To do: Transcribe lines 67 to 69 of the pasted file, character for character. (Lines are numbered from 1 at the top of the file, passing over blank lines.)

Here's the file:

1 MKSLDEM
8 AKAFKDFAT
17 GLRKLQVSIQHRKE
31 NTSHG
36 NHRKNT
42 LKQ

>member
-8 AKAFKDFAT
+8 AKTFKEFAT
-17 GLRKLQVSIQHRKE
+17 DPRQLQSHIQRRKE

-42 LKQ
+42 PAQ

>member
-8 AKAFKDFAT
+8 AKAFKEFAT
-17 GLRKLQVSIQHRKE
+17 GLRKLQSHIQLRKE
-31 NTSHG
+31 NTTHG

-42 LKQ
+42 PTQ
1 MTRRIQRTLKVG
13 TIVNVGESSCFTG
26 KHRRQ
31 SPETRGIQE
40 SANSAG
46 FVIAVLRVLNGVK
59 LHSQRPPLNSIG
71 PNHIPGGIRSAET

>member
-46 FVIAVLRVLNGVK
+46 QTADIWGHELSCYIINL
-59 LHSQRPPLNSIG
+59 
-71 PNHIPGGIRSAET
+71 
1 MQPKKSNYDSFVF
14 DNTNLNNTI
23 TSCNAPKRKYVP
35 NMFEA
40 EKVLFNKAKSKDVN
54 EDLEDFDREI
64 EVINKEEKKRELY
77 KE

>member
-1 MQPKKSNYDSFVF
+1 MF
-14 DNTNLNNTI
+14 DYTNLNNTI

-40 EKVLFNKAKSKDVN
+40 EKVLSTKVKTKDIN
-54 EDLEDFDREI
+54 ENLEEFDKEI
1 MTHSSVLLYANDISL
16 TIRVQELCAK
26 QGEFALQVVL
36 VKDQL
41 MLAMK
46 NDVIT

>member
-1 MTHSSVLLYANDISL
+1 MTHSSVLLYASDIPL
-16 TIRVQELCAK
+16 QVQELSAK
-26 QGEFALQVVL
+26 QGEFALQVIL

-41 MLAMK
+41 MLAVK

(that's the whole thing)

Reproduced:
+26 QGEFALQVIL

-41 MLAMK
+41 MLAVK